“The other piece to this is I kind of looked at it, and there was that point where I didn’t know if I was going to have anything. I was like, “OK, I’m going to have to become comfortable mentally if this is it.” Fortunately, Austin Dillon called me (about driving for RCR), and we got to talking on that front, and I thought, “You know, this could be really something cool where I can have something like a Tom Brady-Peyton Manning effect.” I’ve said that a couple of times, and I mean it. I’d really, really, really love to go somewhere else and make a difference and bring one of our longest-tenured race teams, Richard Childress Racing, back to the forefront of winning and contending for championships and winning one. Dale (Earnhardt) Sr. in 1994 was the last one. I would like to think that I still have that ability. I definitely know I have the drive and desire to do that. It’s just a matter of having all the right people in all the right places and making it happen.”
Q. Do you expect to be able to charge out of the gate there, or is it going to take a while for everybody to get used to everybody?
A. “I expect to come right out of the gate and get going and be fast right away. I hope that comes to fruition and starts at the Clash. Last year, (Tyler) Reddick qualified second and blew my doors off in the first 15 laps of the race and drove away and had a big lead, and then they ended up breaking, and I inherited the lead. Then (Joey) Logano ended up beating me, and Austin Dillon finished third. I feel like there’s a really good sense of a baseline to be able to go out there and be fast and competitive right out of the gate and look good like we need to. I don’t think it will take much time. Fast cars cure all.”
Kurt Busch, Kyle’s older brother and a former Cup champion, was sidelined this season with concussion-like symptoms after a hard crash at Pocono Raceway. He seems unlikely to return to full-time competition.
Q. Kurt obviously had a serious accident this year. Did that have any kind of impact on what you think you want to do going forward? You’ve had your own bad wrecks, but he was taken out essentially by that accident. What was that like for you?
A. “I sympathize with him because I was out with injury at one point for 11 weeks. Mine was bones, which are easier to fix, but I don’t know that his type of injury had any weight on my decisions. I know it had weight and still carries weight today or our drivers council and the work that Jeff Burton and all those guys do in discussions with NASCAR to make sure these cars are as safe as we can make them. We had some of these discussions early on when we saw schematics (of the Next Gen car) two years ago. I guess nobody thought it was real that we thought somebody would get hurt, and here we are. Regardless, Kurt’s injury didn’t have anything to do with me making my decision.”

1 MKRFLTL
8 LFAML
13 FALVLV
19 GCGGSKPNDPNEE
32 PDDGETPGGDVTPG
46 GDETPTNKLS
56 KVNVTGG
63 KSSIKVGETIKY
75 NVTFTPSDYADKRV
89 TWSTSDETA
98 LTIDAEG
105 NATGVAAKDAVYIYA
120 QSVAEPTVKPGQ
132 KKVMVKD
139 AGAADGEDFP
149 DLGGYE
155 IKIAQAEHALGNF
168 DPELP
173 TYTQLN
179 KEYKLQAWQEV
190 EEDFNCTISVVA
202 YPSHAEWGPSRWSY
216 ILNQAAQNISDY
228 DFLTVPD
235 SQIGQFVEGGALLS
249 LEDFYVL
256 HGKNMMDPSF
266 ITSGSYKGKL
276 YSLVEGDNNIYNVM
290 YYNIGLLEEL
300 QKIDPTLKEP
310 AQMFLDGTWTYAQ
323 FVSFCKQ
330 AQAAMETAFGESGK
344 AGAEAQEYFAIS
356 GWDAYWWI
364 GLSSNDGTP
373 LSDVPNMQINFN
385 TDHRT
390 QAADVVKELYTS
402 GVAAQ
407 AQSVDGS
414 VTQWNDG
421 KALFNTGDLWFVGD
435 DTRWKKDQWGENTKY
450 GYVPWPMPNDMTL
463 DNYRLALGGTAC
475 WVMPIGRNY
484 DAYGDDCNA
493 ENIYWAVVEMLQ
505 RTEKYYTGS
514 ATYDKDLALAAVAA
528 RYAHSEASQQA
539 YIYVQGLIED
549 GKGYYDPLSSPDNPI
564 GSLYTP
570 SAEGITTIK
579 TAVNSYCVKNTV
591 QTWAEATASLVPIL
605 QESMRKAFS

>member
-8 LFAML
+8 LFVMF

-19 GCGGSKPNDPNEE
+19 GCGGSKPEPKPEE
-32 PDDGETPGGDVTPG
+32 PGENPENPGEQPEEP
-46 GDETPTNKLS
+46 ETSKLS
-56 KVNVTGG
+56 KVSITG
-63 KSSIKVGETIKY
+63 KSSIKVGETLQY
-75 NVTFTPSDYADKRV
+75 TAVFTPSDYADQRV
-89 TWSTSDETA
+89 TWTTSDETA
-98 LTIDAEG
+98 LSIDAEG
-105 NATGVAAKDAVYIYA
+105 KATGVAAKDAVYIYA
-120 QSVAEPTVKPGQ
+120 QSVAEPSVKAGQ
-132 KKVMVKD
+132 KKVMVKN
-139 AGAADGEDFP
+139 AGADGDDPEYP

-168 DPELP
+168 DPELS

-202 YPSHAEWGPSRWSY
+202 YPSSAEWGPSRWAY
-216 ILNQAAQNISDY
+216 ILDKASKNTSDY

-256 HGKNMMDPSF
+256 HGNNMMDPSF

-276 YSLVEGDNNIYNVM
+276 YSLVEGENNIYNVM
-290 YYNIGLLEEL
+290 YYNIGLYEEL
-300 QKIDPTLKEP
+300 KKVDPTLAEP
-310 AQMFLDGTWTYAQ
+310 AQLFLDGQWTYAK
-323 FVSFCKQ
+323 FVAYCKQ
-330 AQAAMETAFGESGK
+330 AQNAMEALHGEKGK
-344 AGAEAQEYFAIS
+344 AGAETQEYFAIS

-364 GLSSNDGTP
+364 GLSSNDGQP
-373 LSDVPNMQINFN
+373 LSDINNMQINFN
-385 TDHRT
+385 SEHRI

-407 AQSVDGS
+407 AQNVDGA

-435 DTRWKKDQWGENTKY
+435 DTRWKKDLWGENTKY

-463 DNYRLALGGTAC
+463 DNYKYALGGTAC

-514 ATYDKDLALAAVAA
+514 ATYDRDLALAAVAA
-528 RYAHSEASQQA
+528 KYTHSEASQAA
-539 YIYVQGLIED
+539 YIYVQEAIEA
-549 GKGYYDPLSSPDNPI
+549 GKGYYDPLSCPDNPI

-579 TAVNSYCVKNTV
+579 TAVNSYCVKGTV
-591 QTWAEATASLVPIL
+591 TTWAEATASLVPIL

Q. Are you satisfied going into next year as far as safety issues are concerned?
A. “Yes. I feel like we always could do more. That’s sort of our push on NASCAR. We’re too reactive, and the reactive state of making changes is so slow. Like they have to go through a design process. They have to go through a crash-test process. They have to go through a build process. They have to have enough parts built to distribute to the teams to have enough cars to allow us to run it. They’ve created a disaster with this car and all the processes it takes — when they came down with the fact that you have to buy from single-source suppliers instead of teams being able to do the majority of work themselves and get everything caught up faster. It’s a process. It’s tough. It’s hard. I get it. I don’t think drivers are very patient people. We’re never going to be satisfied that everything happens fast enough.”
Q. What’s your latest thinking on the possibility of trying the Indy 500?
A. “Everything has kind of gone dark. Unfortunately, the teams with Chevrolet powerplants all kind of have deals lined up. IndyCar racing in general is sort of stretched thin on people right now. To do a fourth effort at one of those teams – to go out and find enough people to do it – doesn’t make sense and isn’t going to work. I know being a race team owner on the truck side that if we wanted to run a fourth truck it would be really difficult to do. The people you get to do that aren’t people who necessarily travel every week and know the ins and outs of the race track. I understand the dynamic of that. It’s not yet the right time.”